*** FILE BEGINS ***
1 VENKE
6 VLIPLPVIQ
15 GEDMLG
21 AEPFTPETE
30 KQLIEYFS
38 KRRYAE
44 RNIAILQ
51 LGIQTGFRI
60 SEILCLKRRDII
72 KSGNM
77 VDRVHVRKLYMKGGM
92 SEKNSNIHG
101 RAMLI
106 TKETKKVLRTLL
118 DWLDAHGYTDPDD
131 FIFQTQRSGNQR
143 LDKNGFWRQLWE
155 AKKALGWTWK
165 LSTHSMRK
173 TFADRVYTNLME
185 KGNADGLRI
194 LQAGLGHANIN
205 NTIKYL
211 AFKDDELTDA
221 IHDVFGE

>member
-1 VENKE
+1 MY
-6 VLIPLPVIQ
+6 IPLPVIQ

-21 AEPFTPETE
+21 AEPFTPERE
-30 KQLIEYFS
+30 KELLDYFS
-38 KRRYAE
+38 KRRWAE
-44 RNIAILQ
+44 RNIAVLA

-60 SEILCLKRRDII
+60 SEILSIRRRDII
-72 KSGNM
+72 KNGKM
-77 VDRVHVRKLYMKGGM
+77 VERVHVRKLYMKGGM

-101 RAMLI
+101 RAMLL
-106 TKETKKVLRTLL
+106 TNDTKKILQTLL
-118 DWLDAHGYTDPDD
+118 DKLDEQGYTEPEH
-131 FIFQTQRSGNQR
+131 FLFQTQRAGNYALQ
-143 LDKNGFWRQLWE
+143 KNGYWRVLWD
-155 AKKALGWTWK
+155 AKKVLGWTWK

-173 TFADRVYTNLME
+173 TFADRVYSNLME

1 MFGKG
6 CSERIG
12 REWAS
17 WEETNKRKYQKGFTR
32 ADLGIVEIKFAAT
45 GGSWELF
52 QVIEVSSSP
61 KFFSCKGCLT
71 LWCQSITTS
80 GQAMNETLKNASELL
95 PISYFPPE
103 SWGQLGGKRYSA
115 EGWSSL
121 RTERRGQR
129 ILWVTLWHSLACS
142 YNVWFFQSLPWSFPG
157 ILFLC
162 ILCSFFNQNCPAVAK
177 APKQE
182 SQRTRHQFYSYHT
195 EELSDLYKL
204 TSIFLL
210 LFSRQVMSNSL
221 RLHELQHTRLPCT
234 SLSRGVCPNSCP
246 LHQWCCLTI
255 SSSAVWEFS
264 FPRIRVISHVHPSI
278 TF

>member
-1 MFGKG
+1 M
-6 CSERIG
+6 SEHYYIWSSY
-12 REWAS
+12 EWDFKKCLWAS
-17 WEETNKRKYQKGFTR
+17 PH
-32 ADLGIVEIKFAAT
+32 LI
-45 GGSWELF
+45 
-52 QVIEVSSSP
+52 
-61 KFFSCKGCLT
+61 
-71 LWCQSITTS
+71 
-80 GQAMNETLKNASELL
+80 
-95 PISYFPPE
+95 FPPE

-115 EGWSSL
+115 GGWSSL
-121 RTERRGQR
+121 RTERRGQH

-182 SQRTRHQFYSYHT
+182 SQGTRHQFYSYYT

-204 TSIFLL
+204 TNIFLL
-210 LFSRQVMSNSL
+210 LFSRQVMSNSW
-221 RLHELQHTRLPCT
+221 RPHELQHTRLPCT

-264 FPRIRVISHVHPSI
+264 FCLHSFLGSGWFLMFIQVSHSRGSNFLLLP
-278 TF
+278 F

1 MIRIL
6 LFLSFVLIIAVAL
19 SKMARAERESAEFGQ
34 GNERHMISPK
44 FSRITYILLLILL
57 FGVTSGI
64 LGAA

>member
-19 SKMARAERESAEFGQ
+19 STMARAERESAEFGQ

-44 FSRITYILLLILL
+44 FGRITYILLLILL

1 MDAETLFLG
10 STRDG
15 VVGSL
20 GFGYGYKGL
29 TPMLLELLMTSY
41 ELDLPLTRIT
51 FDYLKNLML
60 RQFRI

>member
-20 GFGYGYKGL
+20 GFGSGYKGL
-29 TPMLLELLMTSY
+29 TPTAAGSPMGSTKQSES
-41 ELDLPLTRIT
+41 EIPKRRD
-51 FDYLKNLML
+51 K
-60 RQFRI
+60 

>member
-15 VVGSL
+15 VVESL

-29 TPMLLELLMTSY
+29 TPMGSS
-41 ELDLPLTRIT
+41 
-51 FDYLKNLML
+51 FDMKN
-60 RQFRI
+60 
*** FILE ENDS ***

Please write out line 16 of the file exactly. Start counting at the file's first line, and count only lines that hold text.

131 FIFQTQRSGNQR